Kama Sci-Fi

Kama Sci-Fi

Filmed theatre review by Poppy Bennett

Set in the eleventh and twenty-first centuries, Kama Sci-Fi is a delightful adventure of a play written by Raminder Kaur and directed by Mukul Ahmed. The all-too familiar fun of time travel becomes a fascinating way to explore the differences between the complicated and digitally mediated romances of today and the learned and holistic loving of India’s past devadasis – those women who were ‘married to the divine’, dedicated to dance and experts of the 64 arts of the Kama Sutra. Often, this ancient sutra that was written by the sage Vatsyayana has been either dismissed as mere mystical philosophy; or overly sexualised where other skills and arts such as debate on political matters, expeditions, battle techniques, and knowledge of the effects of herbs have had no place.

The award-winning dancer and choreographer Arunima Kumar is beguiling in her acting debut as Chandra, a time-travelling devadasi who meets the British Asian, Aditya (Dave Kukadia), a man looking to win back his fiancĂ©’s love, Reema (Suzanne Kendall) who are touring the temple complexes of Khajuraho in present-day India. 

Chandra learns that the ancient manual has no parallel in the ‘manual of the Interrnet’ that the ‘Wiki people’ use as she queries Wikipedia on Aditya’s smartphone – a ‘bar of charcoal’ that gets ‘smart with Wifi’? ‘Dis powerful energy in the air’ explains Aditya to Chandra who immediately responds to Wi-Fi as a kind of modern-day mantra. Such miscommunications make for a riproaring hour of entertainment. It gets even more hilarious when Chandra tries to instruct Aditya on the arts of winning back love while learning those of the modern era from a befuddled Aditya including ‘flashering’: which, of course, must be, ‘a fork tongued position like the flash of lightening’ wonders Chandra.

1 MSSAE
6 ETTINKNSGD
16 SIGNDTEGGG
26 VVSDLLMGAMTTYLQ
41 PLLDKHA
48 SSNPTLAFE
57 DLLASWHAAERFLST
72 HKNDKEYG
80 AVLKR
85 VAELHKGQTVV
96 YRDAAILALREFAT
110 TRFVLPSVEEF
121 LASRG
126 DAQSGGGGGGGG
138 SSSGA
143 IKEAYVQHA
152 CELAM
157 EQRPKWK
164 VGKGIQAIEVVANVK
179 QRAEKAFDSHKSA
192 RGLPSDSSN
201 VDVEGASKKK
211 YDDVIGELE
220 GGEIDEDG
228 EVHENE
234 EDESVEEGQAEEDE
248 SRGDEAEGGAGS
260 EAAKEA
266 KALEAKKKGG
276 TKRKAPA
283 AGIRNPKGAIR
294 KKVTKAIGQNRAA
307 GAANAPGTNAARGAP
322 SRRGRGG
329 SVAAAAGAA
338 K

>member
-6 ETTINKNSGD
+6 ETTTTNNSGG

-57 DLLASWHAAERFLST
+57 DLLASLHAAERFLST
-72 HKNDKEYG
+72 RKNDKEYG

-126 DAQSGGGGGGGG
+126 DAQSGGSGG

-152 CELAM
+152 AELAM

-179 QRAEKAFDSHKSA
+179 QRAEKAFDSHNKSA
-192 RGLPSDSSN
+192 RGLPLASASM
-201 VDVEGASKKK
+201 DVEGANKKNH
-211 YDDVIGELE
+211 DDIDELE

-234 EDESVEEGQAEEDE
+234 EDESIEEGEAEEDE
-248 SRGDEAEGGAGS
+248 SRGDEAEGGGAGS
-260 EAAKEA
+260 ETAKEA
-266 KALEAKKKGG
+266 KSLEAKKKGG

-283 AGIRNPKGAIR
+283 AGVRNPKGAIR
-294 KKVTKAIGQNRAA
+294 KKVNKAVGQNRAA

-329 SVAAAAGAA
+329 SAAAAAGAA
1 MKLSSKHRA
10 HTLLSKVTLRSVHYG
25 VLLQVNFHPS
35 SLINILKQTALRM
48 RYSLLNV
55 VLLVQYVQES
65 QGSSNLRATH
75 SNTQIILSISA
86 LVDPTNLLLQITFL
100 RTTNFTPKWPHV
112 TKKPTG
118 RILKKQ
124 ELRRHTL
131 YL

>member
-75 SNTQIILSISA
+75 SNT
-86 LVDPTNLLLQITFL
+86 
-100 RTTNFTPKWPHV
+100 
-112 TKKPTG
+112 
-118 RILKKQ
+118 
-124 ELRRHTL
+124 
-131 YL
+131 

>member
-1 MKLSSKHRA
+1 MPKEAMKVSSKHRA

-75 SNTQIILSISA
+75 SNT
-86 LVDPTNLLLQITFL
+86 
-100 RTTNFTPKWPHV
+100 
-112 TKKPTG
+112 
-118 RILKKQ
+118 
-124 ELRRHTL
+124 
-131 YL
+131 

Produced as research and development during the pandemic with limited access to venues, Kama Sci-Fi was rehearsed online and on stage for filmed theatre. It was screened on Bank Holiday Monday to a global audience - a scintillating way to end a sunny long weekend. 

The divine soundscape of birdsong and flowing water, not to mention the bewitching singing of Srishti (Laboni Barua) transports you to a dreamlike state. The striking costumes worn by the two devadasis, Chandra and Eshita (Anisa Butt), in an evocative setting designed by Erica Greenshields, gleam in Paul Micah’s incandescent lighting design - a commendable achievement considering the difficulties of combining lighting for theatre and film. Added to this is a powerful soundtrack that does a terrific job of transporting us from one time zone to another, almost like the theme tune to Dr Who’s TARDIS – which does indeed gets a mention in the script. Raminder Kaur’s writing is superb. Educational as well as entertaining, it contains gems of humour and a deeper subtext that has huge potential for a full production for the stage as well as suitable for a sci-fi story with a difference for film. Touching on gender, sexuality, love and life in a spirited way, Kama Sci-Fi has something to enwrap everyone. 

Photos by Shahadat Hossain


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